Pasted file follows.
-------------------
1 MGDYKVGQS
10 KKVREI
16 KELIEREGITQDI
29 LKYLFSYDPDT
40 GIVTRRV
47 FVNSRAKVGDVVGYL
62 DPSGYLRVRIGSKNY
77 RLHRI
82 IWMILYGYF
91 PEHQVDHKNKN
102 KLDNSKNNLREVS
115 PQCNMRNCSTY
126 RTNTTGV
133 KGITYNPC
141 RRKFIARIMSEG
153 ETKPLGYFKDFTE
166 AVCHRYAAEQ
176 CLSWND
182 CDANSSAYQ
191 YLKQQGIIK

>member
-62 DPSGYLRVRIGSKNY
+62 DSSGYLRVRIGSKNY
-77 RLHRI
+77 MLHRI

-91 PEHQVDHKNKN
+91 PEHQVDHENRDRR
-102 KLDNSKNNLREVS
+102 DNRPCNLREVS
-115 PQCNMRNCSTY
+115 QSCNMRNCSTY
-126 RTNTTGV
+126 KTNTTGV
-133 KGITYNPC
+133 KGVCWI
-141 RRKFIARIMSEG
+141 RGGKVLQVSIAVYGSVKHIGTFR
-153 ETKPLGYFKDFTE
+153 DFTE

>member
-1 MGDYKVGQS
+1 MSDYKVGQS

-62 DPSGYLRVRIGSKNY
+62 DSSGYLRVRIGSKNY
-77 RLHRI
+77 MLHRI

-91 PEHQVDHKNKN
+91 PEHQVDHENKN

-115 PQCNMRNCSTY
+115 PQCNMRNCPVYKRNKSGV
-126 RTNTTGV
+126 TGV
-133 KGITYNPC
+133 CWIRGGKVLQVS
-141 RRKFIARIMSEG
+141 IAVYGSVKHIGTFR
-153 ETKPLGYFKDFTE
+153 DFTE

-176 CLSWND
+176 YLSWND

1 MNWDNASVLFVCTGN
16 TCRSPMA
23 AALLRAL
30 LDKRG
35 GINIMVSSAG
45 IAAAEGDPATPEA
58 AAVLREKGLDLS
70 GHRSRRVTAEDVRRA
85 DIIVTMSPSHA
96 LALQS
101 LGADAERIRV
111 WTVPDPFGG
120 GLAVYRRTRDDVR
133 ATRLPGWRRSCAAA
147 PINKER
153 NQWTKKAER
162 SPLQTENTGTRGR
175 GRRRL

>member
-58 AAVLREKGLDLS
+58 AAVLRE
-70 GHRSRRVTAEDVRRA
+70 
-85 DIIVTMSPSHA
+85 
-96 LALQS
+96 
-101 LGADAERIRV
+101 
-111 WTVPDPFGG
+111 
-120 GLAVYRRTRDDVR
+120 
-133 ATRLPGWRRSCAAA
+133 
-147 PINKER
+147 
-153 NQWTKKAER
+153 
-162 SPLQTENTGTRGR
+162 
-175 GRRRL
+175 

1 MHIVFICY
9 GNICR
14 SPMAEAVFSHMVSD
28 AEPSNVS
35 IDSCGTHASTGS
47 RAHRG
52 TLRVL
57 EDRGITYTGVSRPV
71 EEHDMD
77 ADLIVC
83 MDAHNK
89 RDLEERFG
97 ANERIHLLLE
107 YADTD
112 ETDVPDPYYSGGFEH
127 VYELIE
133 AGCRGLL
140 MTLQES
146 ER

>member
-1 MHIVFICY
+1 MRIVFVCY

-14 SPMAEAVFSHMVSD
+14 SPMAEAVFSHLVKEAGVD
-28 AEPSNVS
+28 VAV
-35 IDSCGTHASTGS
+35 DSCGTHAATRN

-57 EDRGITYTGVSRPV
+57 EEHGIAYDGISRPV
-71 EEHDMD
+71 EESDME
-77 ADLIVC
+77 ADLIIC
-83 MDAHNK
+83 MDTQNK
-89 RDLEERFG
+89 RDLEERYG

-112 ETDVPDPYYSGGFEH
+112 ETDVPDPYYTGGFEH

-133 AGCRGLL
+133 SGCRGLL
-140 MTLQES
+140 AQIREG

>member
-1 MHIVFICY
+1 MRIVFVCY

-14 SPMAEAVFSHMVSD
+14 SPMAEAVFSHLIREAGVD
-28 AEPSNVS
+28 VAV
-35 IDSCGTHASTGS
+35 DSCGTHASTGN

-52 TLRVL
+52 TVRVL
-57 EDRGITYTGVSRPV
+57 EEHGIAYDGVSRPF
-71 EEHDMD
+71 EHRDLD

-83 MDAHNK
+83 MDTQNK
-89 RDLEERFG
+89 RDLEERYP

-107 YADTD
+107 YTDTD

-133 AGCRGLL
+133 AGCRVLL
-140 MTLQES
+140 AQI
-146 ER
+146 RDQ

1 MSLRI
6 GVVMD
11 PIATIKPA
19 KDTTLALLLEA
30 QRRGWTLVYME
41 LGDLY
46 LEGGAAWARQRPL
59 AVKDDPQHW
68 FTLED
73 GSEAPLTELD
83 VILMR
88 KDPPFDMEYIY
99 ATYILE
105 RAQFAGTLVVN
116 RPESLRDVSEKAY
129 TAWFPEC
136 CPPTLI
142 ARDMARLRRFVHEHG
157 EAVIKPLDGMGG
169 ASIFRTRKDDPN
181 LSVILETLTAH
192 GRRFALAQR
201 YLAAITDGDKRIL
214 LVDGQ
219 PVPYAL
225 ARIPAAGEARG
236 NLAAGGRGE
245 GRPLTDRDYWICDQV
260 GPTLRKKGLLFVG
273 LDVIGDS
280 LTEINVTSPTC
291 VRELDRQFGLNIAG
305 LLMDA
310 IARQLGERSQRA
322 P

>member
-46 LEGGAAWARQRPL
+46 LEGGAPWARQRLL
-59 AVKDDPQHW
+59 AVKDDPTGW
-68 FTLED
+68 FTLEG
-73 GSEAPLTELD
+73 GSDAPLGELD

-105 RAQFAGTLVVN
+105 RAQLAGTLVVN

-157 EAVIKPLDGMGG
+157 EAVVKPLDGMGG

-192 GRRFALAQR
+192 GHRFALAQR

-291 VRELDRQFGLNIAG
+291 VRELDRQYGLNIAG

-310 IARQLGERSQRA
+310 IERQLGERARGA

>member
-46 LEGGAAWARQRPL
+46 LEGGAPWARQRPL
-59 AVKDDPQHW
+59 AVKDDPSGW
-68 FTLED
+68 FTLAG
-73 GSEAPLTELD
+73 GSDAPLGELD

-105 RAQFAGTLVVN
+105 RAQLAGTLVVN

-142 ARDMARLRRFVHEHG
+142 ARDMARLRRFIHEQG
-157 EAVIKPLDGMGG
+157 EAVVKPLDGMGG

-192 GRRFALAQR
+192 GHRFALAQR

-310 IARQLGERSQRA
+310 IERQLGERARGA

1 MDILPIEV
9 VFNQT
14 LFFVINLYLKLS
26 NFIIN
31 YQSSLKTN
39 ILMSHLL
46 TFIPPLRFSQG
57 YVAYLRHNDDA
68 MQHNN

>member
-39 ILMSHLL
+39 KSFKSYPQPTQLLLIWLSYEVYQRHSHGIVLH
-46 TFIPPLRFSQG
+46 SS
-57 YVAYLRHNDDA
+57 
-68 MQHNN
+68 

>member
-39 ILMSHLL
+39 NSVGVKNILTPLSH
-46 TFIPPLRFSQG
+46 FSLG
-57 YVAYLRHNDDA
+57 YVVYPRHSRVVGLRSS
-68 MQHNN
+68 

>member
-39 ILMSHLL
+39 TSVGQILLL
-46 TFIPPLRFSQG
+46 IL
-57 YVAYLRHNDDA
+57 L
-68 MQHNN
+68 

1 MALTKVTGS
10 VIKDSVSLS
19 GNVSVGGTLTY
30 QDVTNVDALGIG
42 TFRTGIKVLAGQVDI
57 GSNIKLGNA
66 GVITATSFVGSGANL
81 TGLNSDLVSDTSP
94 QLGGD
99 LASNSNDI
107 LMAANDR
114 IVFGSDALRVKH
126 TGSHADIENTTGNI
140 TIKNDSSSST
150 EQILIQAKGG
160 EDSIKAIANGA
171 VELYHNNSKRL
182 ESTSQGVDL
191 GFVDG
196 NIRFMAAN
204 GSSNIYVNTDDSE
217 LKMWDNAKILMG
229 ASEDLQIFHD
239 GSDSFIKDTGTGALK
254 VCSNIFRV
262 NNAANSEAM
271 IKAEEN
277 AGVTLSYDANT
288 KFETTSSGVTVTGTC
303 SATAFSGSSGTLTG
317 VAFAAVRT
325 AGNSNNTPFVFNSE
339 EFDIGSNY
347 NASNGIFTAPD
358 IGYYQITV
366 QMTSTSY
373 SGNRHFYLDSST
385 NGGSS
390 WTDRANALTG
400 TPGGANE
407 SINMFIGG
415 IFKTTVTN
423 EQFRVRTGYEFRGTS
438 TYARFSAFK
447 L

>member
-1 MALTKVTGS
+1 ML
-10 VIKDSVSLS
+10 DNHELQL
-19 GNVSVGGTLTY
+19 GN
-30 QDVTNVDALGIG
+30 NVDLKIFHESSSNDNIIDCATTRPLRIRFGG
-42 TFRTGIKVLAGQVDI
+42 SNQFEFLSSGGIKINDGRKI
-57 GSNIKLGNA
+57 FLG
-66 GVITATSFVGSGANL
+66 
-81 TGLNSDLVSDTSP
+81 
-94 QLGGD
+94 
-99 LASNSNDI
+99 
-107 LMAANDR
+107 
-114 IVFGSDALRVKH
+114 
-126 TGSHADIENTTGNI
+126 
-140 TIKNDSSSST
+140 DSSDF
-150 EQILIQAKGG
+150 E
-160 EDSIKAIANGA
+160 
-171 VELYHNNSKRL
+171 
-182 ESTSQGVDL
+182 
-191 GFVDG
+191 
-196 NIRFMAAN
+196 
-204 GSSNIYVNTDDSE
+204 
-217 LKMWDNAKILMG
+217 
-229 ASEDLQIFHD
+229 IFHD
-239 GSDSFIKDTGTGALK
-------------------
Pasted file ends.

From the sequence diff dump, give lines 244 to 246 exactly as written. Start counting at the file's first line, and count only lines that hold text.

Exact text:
-192 GRRFALAQR
+192 GHRFALAQR

-310 IARQLGERSQRA